Although the university has 90 days to respond, Brooks said it's not uncommon for the NCAA to give the university an extension. The response is then sent to the NCAA enforcement staff, which has 60 days to file a reply and a “statement of the case,” which outlines the overall summary of the case.
The NCAA Committee on Infractions, which is made up of attorneys and current and former university officials from across the country, will then schedule a hearing date, which gives the university and the enforcement staff a chance to make their cases. The committee will then issue a ruling, which often comes several months later, Brooks said.
When the Committee on Infractions makes its ruling, the university will for the first time see which penalties it is facing. If a university self-imposes penalties, Brooks said the university will be hoping the NCAA does not add any more penalties on top of those.
“You’re hoping they don’t add anything to it,” he said. “That’s what you’re shooting for.”
If penalties are sanctioned, the university then has the opportunity to appeal the decision and the penalties. A ruling on an appeal does not have any specific timeline, Brooks.
Brooks said he believes the cases Wilcox mentioned earlier this week won’t be resolved until sometime in 2020.
“It’ll be next year,” he said.
NCAA's public comments
Although the NCAA’s public announcement of coming allegations — which is against NCAA protocol, according to the CBS Sports report that broke the news — was “unusual,” Brooks said he didn’t have any problem with it.
Brooks said it “would be fair” to say the NCAA is likely making the statements to publicly show it is moving on a case that had become highly publicized after the FBI got involved and filed charges that eventually led to several convictions of fraud and bribery.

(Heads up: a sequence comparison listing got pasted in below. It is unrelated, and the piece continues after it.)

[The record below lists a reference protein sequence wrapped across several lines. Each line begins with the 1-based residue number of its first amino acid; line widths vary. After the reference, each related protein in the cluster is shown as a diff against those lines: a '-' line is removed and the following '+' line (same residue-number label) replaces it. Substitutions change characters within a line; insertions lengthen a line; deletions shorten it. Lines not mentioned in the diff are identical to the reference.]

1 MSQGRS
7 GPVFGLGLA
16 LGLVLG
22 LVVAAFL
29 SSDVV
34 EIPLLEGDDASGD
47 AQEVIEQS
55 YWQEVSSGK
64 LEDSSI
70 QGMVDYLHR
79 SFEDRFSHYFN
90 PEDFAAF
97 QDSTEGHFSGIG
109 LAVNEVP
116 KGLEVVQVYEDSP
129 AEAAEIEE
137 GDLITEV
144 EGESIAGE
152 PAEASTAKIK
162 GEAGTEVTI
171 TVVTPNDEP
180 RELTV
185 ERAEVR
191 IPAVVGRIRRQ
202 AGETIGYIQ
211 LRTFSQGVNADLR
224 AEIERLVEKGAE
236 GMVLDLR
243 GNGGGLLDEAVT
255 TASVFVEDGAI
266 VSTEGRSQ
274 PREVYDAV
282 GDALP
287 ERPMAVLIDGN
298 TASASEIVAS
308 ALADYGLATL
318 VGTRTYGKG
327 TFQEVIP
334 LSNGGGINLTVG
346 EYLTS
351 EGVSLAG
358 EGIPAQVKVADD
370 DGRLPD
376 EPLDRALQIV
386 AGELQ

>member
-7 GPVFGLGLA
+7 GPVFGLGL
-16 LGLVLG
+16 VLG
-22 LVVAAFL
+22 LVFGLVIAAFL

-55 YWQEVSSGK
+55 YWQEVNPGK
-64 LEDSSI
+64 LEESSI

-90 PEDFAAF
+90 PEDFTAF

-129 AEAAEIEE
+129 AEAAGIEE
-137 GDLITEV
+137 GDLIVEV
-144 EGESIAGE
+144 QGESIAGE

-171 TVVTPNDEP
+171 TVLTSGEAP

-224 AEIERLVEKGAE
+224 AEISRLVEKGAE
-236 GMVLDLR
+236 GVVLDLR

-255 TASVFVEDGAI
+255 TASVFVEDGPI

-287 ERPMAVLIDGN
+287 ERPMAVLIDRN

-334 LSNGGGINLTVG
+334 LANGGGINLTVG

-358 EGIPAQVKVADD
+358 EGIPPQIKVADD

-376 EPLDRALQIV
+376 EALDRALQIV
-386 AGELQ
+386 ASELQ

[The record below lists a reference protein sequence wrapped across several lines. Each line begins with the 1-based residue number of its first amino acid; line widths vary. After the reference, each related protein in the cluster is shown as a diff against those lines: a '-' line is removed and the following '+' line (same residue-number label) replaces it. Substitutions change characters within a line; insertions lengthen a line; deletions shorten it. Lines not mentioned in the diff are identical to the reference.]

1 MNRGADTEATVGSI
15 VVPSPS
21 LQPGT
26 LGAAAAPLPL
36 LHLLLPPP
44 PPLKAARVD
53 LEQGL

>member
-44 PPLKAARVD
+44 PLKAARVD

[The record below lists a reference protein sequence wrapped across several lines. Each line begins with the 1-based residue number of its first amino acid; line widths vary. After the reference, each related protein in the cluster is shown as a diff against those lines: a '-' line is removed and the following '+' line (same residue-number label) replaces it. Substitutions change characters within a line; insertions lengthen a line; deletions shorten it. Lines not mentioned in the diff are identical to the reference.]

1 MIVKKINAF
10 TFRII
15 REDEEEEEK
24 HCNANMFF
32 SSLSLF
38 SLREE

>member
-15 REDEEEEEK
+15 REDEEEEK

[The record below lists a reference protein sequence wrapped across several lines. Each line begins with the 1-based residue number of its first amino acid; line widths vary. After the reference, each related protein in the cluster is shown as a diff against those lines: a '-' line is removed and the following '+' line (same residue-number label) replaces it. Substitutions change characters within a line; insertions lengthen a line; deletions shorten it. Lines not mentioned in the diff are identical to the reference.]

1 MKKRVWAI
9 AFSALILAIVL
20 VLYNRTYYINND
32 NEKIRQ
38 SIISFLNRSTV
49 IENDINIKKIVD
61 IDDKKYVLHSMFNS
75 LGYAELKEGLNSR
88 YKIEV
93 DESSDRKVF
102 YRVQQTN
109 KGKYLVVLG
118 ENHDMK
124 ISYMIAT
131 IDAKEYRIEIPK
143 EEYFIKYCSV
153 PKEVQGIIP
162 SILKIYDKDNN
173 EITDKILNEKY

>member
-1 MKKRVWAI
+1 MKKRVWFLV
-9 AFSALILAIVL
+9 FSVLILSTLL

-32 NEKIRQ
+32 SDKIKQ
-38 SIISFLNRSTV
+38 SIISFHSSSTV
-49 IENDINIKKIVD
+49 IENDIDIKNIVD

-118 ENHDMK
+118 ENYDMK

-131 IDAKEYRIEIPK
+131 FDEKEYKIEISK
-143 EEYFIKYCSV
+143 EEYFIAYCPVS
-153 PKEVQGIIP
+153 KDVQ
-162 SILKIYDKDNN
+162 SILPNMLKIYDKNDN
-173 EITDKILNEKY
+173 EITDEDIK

But not everyone is happy about the early notice.
Shortly after CBS Sports reported Wilcox’s comments, Dan Wolken, a sports columnist for USA Today, said in a tweet that he found Wilcox's statements “totally inappropriate” and “almost prejudicial.”
When asked why he thought so, Wolken said Wilcox should not be speaking with “any specificity” about current enforcement cases.
Wolken said he also thought Wilcox shouldn’t have commented on how universities could fare in a new NCAA infractions system, which sends up to five of the most serious cases to be decided by the infractions committee that will now include members outside of the NCAA.
Wilcox said the new system could be more restrictive or less restrictive, but he “wouldn't want to be the first institution to go through that process,” according to the report.
“It comes off as very unfair,” Wolken said of Wilcox’s comments. "I mean, if you want this to have any semblance of being a fair process, the No. 2 guy at the NCAA can’t be out there talking about outcomes or alluding to how hard schools are going to get hit before they are able to make their case."
Brooks said he understood Wolken’s point, but he personally did not have a problem with it because none of the universities or cases were named.
“I get it, but without being in the room I don’t really know how to take it,” he said. “If he had named schools, that would have been different.”